Elba Onion Farmers Back To Work After Fire

Losses In Millions of Dollars From Elba Fire

ELBA, NY – “You always think you’ve got too much insurance until something like this happens,” said Mark Torrey, as he looked over the remains of part of his family businesses destroyed in a Thanksgiving Day Fire. “Then you know you don't have enough," Torrey told WGRZ-TV.

Torrey met with an insurance adjuster on Friday, as the last of the firefighters mopped up at the scene on North Byron Road near Transit Road.

“It’ll be a few million dollars,” Torrey replied, when asked for a damage estimate to his family’s property and business.

The center piece of their operations,  a large cinder block structure, is a total loss, and had to be demolished so firefighters could get in to quell the flames.... believed to have possibly been sparked by a short in a block heater on a tractor.

"Initially it didn't look that bad other than a lot of smoke,” said Travis Torrey, Mark’s son. “We thought it was kind of contained in one corner of the facility, but the way the wind was and the lack of water made it really take off."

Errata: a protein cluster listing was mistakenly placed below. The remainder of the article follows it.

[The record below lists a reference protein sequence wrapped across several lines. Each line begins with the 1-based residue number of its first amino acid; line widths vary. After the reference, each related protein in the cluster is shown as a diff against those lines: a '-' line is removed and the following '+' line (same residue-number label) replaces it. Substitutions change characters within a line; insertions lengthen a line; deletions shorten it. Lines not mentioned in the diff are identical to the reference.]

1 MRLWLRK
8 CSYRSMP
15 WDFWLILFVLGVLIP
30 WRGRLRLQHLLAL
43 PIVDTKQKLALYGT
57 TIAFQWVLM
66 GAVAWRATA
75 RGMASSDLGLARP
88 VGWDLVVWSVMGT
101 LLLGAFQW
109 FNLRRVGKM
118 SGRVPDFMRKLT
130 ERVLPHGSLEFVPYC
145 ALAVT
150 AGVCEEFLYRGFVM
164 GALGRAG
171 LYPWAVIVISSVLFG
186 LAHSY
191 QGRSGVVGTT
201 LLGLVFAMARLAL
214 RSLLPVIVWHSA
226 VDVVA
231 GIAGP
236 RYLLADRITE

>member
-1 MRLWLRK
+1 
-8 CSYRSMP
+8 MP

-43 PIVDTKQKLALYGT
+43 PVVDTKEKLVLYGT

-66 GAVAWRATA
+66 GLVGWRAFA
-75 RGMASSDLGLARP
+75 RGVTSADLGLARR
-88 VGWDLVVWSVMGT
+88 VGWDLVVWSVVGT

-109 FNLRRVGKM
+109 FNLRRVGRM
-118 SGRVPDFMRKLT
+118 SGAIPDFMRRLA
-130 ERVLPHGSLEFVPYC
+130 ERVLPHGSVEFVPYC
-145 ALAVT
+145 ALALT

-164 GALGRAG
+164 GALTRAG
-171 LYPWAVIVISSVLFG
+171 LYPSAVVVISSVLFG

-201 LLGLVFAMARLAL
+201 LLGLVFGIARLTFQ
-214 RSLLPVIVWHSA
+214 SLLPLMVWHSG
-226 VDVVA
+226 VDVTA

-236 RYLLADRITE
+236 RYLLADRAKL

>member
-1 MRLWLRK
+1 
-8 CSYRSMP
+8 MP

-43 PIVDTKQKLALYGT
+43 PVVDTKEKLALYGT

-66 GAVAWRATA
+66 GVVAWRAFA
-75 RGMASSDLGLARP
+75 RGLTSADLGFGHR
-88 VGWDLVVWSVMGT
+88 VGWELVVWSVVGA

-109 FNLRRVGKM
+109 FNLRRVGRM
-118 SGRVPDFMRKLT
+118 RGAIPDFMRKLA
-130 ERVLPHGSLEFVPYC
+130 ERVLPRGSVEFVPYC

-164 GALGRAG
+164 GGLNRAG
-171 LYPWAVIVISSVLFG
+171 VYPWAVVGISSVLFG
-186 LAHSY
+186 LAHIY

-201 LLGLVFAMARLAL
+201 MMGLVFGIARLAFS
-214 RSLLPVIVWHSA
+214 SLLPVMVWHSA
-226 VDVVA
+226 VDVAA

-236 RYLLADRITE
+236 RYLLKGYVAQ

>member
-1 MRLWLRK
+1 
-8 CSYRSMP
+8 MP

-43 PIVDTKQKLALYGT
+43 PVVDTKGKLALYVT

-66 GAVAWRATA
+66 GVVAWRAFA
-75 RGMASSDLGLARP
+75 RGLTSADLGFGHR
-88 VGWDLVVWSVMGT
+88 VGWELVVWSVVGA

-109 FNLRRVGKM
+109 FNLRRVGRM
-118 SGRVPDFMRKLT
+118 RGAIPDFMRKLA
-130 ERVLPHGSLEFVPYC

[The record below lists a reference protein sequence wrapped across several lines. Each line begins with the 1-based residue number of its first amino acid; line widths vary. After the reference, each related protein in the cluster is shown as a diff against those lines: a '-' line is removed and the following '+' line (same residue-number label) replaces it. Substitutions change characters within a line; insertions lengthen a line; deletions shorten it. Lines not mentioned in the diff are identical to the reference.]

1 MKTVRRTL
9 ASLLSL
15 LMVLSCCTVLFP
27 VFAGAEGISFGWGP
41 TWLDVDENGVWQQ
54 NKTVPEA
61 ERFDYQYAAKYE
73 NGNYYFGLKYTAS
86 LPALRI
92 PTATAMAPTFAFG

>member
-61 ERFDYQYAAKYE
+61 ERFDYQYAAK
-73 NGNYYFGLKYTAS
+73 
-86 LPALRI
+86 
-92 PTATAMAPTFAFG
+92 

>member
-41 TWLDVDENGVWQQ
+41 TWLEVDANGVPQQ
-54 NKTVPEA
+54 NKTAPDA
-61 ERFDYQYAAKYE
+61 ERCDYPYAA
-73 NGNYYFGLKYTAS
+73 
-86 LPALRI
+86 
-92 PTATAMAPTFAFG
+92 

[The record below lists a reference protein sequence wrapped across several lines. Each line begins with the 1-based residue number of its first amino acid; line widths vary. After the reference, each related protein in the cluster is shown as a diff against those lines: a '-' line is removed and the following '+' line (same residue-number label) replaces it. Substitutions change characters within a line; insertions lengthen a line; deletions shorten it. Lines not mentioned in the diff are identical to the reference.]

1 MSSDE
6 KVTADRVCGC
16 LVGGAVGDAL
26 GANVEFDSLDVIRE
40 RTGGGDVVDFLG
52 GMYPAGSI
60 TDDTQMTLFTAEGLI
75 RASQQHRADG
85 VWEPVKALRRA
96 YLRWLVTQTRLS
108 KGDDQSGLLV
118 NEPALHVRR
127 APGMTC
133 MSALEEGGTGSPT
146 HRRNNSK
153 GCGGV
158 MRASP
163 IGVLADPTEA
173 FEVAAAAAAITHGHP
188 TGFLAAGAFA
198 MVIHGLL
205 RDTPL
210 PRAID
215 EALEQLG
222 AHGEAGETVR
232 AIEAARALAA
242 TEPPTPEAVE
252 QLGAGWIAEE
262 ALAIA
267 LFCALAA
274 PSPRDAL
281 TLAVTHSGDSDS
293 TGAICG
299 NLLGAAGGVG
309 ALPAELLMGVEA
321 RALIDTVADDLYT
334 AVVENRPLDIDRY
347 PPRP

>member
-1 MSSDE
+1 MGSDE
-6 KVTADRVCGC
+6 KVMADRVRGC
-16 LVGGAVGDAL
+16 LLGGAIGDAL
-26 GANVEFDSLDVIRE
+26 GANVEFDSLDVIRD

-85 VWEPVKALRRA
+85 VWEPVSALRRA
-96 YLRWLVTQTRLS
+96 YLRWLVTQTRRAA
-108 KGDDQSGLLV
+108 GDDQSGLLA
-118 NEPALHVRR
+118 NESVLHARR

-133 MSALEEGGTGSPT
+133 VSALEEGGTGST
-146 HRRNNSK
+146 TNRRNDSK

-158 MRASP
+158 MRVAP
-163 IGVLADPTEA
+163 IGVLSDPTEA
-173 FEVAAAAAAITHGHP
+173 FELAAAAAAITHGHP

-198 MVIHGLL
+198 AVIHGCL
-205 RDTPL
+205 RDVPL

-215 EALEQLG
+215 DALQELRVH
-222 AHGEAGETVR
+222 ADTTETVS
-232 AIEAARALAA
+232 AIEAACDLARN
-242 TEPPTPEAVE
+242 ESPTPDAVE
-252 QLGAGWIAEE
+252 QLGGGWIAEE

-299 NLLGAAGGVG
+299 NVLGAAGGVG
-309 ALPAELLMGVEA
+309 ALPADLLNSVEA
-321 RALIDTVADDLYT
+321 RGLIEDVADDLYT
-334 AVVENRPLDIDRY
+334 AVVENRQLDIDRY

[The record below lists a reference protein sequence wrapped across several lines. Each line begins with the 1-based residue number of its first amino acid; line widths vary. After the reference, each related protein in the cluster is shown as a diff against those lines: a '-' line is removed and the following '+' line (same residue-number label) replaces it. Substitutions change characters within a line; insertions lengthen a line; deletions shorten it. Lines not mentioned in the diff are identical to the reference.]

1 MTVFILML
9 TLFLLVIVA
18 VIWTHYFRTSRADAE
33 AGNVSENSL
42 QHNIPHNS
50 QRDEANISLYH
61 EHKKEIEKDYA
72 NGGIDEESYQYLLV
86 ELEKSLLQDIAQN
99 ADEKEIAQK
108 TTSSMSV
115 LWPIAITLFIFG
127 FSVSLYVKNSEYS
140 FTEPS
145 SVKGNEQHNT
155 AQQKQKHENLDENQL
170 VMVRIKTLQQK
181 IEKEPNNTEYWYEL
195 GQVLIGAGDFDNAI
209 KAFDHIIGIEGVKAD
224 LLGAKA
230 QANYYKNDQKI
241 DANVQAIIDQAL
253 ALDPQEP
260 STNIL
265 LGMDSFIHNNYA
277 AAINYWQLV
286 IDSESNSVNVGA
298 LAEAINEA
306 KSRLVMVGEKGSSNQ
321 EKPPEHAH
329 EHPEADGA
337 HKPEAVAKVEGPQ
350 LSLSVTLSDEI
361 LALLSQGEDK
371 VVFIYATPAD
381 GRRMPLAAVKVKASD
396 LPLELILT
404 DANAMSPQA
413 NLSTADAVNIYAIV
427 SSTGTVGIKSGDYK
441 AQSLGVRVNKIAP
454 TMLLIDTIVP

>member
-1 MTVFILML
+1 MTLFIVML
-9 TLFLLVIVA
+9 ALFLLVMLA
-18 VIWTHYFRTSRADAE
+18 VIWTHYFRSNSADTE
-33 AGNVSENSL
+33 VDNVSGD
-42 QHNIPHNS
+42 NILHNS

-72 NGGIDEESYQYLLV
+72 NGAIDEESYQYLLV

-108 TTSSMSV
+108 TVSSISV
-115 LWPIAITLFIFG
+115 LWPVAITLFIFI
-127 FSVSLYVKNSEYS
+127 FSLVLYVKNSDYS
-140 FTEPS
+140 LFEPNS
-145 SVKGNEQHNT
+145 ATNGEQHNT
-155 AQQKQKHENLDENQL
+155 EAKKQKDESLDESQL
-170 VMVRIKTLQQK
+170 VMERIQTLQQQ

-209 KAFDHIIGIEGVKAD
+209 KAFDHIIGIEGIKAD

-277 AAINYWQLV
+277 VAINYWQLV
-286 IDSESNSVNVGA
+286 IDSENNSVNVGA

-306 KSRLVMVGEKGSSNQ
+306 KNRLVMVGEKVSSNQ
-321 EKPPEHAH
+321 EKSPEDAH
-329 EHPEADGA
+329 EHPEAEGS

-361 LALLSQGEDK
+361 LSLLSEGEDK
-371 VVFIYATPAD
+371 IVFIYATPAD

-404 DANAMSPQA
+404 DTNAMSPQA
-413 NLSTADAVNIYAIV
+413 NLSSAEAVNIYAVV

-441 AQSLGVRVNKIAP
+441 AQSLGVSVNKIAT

The nearest hydrant, on the end of a public line, didn't have optimal pressure, according to firefighters at the scene.

Moreover, the lagoons along the rich black fields of muck land where the onions are grown, which normally could have supplied an ample amount of water that could be drawn to fight the fire, had been left low from the summer drought.

Beyond the 20,000 bushels of onions lost in the fire, the building housed the primary packing operation for Big O Farms, which would bag up to 11 tractor trailer loads of onions per day.

“The packing operation was worth a lot more than these onions that we lost here," said Mark Torrey, who added that the farm still has about 800,000 bushels left to pack.

“We’re setting up a line at another facility right now to get back packing, and we're ordering some packing equipment because it’s kind of specialized,” said Torrey.

The specialized equipment involves computerized scales and baggers used to determine how many onions, and of which particular size, to place into a sack so that it is precisely the weight it is supposed to be.

“We’re talking about air freighting (some equipment) in from Europe now,” he said.

On top of the devastating loss to the family business, the Torrey family has been dealing with the severe illness of Mark’s 30-year old daughter, who is fighting an aggressive form of cancer, and from whom doctors recently delivered his grandchild, two months premature, who is now in a neo natal intensive care unit in Rochester.

“It’s been a rough month,” Torrey said.
 


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